Tech entrepreneur looks to earn from SME application

Tuesday December 11 2012


Even though computers have become a strong part of people’s lives, there are many Ugandans who cannot afford them. This leaves them at the mercy of working, sharing and storing their important information and documents on other people’s personal computers (PCs), work computers or even cafes and other hardware devices such as disks.

But this challenge has been minimised by Mr Caesar Mukama, the 24-year-old Computer Science graduate from Makerere University who has designed a new internet application – Dextop – that mimics all the functionalities of a computer, giving you a full computer experience even when you don’t own a PC.

Dextop, is the latest free computer application that has all functions of a computer. You can save messages, store mails, play games and music on this new set of internet powered application.
The application is a personal, cost efficient alternative to buying the expensive hardware especially in places where computers are shared. It guarantees one the security and reliability of cloud computing in addition to location freedom meaning that users have their own desktop anytime, anywhere.

Mr Mukama also holds a diploma in e-commerce and web design and was at one time the Google Campus Ambassador for Makerere University. It is no wonder that mid last month (November), he won $20,000 (about Shs52 million) as prize money after his application was voted best in the Sub Saharan Africa awards in the category of ‘Personal, productivity, fan and games’ for its superiority and ease to use. ’

The awards were sponsored by Google INC. Out of the 260 teams that participated worldwide and 60 that made it to the finals, three teams from Sub Saharan Africa made it to the finals where his application stood out.

“I took part in the 2012 Google Apps Developers challenge. It is in that challenge that I came up with this idea and developed it. I assumed a desktop environment running on internet and designed an application that functions like a physical computer,” Mr Mukama told Prosper magazine.
The winning apps were measured depending on effectiveness to use, originality of concept, relevance to region, polish and appeal, and indispensability among others.

Dextop’s benefits are beyond worrying about virus attacks. “With Dextop, you can save and retrieve your work and activities anytime. This application cannot be affected by viruses. What you need is internet and you will own your computer of sorts. On any computer you shift to, you can access this application.”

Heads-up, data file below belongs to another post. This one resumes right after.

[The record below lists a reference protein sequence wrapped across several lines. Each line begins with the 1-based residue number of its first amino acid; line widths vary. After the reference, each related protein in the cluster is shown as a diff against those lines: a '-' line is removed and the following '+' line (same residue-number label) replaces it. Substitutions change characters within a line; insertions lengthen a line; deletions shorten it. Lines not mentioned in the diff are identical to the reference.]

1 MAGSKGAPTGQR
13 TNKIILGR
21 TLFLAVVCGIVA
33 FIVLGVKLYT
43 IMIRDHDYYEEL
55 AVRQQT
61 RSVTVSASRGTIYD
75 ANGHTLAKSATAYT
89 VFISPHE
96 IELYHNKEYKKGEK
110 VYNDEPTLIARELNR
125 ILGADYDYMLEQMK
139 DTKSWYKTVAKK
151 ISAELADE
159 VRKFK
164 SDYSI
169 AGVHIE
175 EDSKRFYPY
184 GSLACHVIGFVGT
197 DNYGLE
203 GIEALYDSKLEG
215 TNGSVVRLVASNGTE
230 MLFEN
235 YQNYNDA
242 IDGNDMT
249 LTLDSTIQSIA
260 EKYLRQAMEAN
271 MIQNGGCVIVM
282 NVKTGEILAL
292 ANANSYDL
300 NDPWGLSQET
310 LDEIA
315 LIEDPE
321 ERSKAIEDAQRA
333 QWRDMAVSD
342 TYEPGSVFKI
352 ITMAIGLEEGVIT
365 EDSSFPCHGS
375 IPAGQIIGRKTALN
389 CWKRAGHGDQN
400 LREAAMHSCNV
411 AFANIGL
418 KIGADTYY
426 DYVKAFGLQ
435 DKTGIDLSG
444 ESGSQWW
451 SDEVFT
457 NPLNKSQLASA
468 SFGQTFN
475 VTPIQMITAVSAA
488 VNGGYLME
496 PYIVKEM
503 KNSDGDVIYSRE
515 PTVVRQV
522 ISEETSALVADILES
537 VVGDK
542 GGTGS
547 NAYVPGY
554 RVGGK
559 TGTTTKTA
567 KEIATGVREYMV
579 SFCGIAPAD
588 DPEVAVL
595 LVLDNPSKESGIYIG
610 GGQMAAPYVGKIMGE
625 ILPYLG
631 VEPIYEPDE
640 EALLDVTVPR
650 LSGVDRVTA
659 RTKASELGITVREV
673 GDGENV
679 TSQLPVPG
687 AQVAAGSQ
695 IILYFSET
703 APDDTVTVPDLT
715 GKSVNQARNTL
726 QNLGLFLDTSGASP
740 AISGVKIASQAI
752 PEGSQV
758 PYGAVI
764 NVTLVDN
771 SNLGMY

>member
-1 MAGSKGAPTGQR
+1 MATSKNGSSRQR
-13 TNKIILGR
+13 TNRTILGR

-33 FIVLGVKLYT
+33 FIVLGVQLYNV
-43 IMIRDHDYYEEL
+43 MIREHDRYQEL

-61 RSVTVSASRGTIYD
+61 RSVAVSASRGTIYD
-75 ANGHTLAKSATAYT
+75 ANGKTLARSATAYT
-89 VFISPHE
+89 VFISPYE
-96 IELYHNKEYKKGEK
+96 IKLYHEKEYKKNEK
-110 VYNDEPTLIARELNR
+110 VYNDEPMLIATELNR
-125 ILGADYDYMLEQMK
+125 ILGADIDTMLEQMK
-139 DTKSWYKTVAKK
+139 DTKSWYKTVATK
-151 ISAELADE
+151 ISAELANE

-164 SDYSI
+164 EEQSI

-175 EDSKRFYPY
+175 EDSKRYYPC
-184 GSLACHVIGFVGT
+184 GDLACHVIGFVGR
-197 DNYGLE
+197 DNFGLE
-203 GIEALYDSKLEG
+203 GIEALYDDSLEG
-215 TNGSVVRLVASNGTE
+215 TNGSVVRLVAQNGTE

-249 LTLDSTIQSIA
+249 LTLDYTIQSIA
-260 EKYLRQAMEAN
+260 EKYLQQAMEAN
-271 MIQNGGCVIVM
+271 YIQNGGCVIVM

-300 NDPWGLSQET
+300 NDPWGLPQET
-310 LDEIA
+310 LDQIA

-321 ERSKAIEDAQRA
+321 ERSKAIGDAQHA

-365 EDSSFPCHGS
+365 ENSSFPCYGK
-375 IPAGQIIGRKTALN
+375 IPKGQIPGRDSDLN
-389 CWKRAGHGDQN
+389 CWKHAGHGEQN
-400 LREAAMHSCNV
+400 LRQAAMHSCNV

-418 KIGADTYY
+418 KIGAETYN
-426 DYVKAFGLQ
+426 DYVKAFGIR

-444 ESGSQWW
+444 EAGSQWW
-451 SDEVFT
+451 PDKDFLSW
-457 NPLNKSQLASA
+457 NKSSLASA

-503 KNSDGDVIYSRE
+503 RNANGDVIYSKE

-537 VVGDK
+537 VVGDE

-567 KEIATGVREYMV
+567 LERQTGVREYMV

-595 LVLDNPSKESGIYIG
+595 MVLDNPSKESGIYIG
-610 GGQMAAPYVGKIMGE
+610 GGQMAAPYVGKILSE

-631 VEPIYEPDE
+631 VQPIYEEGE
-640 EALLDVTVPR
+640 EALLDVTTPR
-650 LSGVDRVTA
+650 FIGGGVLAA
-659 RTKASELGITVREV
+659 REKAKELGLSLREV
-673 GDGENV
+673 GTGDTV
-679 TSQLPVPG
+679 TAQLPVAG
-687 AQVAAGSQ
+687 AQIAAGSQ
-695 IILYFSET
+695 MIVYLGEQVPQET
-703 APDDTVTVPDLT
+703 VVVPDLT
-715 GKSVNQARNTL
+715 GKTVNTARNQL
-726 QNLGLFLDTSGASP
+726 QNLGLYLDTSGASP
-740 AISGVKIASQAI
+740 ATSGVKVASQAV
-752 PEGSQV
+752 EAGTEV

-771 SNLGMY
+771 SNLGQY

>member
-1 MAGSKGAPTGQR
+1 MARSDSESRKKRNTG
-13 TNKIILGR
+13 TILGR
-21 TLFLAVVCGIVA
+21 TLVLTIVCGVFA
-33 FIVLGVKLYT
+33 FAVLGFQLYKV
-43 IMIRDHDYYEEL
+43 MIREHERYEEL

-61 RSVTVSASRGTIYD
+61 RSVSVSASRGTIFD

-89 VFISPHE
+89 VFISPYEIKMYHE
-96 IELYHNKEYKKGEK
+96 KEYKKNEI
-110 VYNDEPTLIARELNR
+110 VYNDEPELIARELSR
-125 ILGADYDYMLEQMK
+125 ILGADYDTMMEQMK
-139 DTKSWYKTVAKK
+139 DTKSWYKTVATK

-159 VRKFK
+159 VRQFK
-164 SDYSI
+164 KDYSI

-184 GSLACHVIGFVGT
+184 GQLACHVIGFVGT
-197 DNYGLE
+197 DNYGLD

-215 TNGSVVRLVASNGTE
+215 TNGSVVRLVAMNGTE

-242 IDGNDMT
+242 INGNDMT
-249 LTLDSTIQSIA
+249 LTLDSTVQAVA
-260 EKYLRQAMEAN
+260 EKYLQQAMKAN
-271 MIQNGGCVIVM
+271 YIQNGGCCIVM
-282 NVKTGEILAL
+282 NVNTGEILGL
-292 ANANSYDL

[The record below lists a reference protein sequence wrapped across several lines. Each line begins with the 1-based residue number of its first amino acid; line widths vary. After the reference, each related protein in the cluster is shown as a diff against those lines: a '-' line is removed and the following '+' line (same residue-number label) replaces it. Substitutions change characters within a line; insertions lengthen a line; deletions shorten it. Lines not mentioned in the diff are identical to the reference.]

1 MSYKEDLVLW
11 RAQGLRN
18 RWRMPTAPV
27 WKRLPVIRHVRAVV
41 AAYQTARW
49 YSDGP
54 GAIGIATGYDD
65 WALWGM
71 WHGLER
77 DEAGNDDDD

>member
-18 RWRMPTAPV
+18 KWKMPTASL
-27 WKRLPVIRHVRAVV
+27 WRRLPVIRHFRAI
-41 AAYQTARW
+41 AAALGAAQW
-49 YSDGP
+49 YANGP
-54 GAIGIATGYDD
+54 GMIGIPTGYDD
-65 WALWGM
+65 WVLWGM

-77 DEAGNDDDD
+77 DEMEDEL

According to Mr Mukama, unlike other businesses that require day to day capital injections, he only required knowledge, computers and commitment.

“I never spent money on this application but it was a time consuming activity. What you need is your knowledge and commitment to finish. The software I used was free, downloaded online. Designing an application is not a problem but marketing it is the challenge. This requires serious money.”

How it works
For one to use Dextop, you have to log on an internet accessing computer that log on to the Dextop interface. When logged on, Dextop creates a perception that the user is using a computer yet, everything that he/she does is stored on his/her google account and can be accessed by the owner anytime at any computer. After using the app, the user saves and signs out of the website.
Dextop is currently accessible freely under the link; for all those signed in with Gmail. Since its launch two months ago, 700 people have used it, out of which 200 people are returning users.

Although Dextop is an internationally approved application, it is a less flexible tool because it only works with Gmail users.
“For now, it can only be used by Gmail subscribers though am working on improving it to be open to everyone in future. This is a free to use edition because it was designed for a competition that only allowed innovative but free to use applications,” Mukama said.

Mukama does not feel that he has arrived; instead, he is working on redefining his application. He is working on a business version of Dextop that will require small and medium sized businesses to subscribe and pay some money before use.

“I am currently working on the Dextop enterprise edition for SMEs. It will be launched in February 2013 and will help employees to work faster and better. This will be a paid- for application that will require an SME to pay between $50 and $100 per month.”